Overcoming anxiety

I was diagnosed with “anxiety and depression” around 17 years old… I kind of knew what it was. I knew about it from an alevel understanding of psychology. I told few to no people the extent of problems I was having. And this was probably a big mistake. But an easy one to make.
 Sometimes I focused my anxiety inwards so forcefully it manifested or exaggerated physical pain. It wasn’t that I was not in actual pain, it wasn’t in my head, my stomach, back and head would hurt so much I would be buckled over in agony shaking. My temperature would even rocket causing doctors to continually send me to hospital convinced I had appendicitis. 

It didn’t stop there: I’d look at myself in the mirror and cry, I controlled my food intake by making myself vomit or taking laxatives and my internal dialogue was nothing but disruptive and unkind. I was waking up crying in the middle of the night, had panic attacks and suffered from horrific nightmares which was nothing on the times that I just didn’t sleep. I felt permanently on edge or exhausted. 

The problem was I was functioning pretty well through life so the doctor couldn’t rush to help me when I was maintaining relationships and working. I was essentially told I was too healthy mentally to have help. 

I slowly learnt how to deal with anxiety. I spent three years on different antidepressants which made matters worse but I slowly learnt to manage my anxiety via help from doctors, counciling, friends and my own research through reading or online. At this moment in my life I’m lucky to have a very supportive husband who does is best to facilitate my happiness and positive wellbeing. I’ve been free of depression for the last 3 years, but I find anxiety a sneaky one that pops up during inconvenient moments. 

Everyday I tell myself I’m doing well. I continually tell myself I’m doing alright, that I’m doing well. I still have the odd wobble ; I completely broke down in front of a lecturer once. But as soon as the wobble is done I go straight back to telling myself I’m doing just fine. Even if I don’t believe it sometimes I just need to say it out loud. When I’m stressed I tell myself it’s okay to be.

I take a moment when I need it. I love spending time with friends and family but sometimes I feel over loaded like my brain gets too full . So I learned to give myself five minutes when I need it. To stop talk and focus my attention on something else. When I don’t want to engage I’ll get my phone out and look carefully absorbed in the task. Or I just go to the loo… is there any better way to get five minuets alone? Meeting new people can be realy stressful and awkward …. no one thinks twice if you pop off for a wee!!!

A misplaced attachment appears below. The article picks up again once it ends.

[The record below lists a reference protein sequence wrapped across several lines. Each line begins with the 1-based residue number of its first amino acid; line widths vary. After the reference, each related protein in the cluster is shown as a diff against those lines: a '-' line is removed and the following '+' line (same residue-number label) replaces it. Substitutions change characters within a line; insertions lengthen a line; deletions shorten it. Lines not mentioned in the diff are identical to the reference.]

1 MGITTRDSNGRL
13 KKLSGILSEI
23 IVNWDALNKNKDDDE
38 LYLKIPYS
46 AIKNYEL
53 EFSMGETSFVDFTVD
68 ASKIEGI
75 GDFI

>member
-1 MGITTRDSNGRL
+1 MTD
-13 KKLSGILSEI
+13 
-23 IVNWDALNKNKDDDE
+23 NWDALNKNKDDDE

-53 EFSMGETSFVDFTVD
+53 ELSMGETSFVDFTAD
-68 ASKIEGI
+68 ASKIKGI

I ground myself. This has raised in popularity. I’ve even used similar tactics in early years teaching. Slowly breathing I shift my focus to the environment: what I hear, see and smell. Then what I feel physically: The ground at my feet, wind on my face, the texture of my clothes. Then focus inwards: the feeling of breathing in and out, my own heartbeat. The calming effects great and it snaps me out of the panic or stress pretty quickly.

I run and take time for myself. Running takes a lot of my nervous and tense energy and transform it into something a lot more positive. Energy can not be destroyed or created so you have to transform it. Transform it into something positive and great. Sometimes I can be proud of.

I take nap. I still get nightmares; I still have broken sleep. I let myself have a nap. And I don’t let anyone make me feel guilty for it!! 

I horde the happy memories. All the good things, a ticket stub, a quick photo or a souvenir. I display these in my home and keep the pictures on my phone. Carrying the happiness with me. 

I talk to the people I love when I need to. I take their advise or even just take advantage of there willingness to listen. 

Anxiety and depression are such personal things there seems to be no one solution fits all. For me I seem to have gotten it right. I’m very lucky that I find myself in a happy situation, with such a wonderful life, inevitably mental health and wellbeing is much easier to manage when your happy and loved. Anxiety sometimes grips me but I feel strong enough to manage and transform it. 

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